Black people are usually a part of the scenery when it comes to Old Hollywood noir films. They are the help, the caregivers, the sidekicks, and others who appear in the film as tools to serve the white leads. I Am the Night centers the black community by making them central Fauna’s story. They are her family, her friends, her lovers, her people. The show gives us so many nuanced examples of blackness in the 1950s by following Fauna to school where she is chided for being light-skinned, with a boy she likes and having to assure them that she is black and so is her boyfriend isn’t arrested, and even in Jimmy Lee’s hanging out in the backyard with the neighbors after work. All of this in the first episode, but it isn’t isolated.
In fact, when Fauna does go see her white family, it’s a foreign world. Not only does she discover the racial disparities, but the class differences are also glaringly uncomfortable as well. She begins to see just how impoverished her upbringing really was. Fauna is also able to see where her “home” really is, and how that definition clashes with her expectations and her ultimate findings. The parallels between the two worlds is another thing to note while watching. The difference in all factors into the ultimate question of Fauna’s true identity and the one person she wants to be.
Jenkins and Her Priorities in I Am the Night
I got to talk to the creator and director of the first episode, Patty Jenkins about the centering of identity and blackness in a story that has been told too many times over. Jenkins said the struggle with identity is what drew her to the story, so it had to be the focus. She also insisted that she was not going to set out to tell another Black Dahlia story. We’ve seen it too many times. Although the horrible mystery is related to Fauna’s story, her search for who she is and deciding what she wanted to be after that search is the point of the story. She overturns some pretty treacherous things in her search, but always falls back on the blackness she was raised in for support and comfort. This too ultimately matters to the identity the girl ends up taking on. Laying out what made up that identity, no matter how bizarre, terrible, or hateful it may be was Jenkins priority here.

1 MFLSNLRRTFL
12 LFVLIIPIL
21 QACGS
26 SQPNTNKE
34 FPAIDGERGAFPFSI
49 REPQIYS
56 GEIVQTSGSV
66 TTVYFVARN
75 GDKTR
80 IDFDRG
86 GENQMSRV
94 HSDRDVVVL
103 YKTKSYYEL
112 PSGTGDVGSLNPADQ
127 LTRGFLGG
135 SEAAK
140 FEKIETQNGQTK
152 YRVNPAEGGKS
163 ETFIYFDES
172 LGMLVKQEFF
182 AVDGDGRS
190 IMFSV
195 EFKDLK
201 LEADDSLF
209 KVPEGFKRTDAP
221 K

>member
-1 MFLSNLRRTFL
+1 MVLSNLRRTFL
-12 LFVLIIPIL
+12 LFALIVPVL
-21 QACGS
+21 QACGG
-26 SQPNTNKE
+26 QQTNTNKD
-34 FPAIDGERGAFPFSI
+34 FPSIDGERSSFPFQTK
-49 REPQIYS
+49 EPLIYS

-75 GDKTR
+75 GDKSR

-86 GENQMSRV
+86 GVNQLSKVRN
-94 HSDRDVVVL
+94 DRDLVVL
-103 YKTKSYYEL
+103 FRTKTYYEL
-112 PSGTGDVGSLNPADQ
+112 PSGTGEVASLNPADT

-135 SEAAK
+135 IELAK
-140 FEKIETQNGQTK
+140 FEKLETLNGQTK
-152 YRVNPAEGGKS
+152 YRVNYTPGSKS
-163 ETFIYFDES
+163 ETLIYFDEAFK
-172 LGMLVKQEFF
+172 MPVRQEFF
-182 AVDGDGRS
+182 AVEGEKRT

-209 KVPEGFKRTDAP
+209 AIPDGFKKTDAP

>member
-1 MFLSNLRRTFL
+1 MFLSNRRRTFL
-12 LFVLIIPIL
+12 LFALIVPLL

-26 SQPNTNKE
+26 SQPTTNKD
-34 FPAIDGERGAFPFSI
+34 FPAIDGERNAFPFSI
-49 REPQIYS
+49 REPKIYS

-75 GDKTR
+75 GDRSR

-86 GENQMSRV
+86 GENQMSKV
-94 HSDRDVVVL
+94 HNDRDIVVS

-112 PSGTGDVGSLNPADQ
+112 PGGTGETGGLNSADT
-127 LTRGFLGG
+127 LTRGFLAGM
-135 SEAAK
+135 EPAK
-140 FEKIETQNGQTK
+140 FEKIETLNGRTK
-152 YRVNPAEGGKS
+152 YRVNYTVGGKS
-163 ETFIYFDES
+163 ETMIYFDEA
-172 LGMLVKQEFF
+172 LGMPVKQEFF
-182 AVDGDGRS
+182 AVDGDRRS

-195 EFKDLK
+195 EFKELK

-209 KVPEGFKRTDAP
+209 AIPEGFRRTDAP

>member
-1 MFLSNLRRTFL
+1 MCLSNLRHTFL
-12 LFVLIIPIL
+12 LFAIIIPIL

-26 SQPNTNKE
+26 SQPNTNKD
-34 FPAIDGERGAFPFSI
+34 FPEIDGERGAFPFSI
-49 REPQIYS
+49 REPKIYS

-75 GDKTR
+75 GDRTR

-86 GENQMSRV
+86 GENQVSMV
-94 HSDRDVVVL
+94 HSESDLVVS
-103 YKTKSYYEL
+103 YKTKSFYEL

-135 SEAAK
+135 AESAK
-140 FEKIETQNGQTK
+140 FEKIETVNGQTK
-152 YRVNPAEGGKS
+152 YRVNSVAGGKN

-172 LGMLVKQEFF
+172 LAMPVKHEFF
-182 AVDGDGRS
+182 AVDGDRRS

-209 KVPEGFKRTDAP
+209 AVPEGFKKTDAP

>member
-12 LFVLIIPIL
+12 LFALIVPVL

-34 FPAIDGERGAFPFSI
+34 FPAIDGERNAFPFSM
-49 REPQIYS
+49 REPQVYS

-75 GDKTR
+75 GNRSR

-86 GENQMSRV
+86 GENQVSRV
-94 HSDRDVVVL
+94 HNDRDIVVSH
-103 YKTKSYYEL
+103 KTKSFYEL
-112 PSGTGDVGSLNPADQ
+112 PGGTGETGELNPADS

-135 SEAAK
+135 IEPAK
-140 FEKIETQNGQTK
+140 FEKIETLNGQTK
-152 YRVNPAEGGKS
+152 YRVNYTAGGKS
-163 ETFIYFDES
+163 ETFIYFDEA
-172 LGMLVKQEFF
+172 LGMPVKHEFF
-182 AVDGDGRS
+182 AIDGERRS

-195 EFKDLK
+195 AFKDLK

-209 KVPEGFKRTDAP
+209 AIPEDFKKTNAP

The way the story weaves all of the elements together is not difficult to follow. In fact, the way each piece in the mystery unfolds will have audiences on the edge of their seats anticipating the next revelation. The story is full of dirty details of rich and famous with a teenage girl caught in the middle opening all the doors and leading everything out into the open. I also have to commend Jenkins for keeping Pine and his character on the periphery until their part of the story surfaces. It would be easy to feature him everywhere, but then the story would not be about the girl.
I Am the Night is Fauna’s story, and there is never any doubt about that.
I Am the Night season finale is Sunday, March 3 on TNT. You can binge the show on the TNT app and On Demand.
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Jonita Davis is a writer, mother, a certified nerd, and writer of Black Girl Nerds. Davis is a critic and journalist. She has been writing for 13 years about the way pop culture and politics affect our lives as parents, women, black women, nerds, and people of this planet.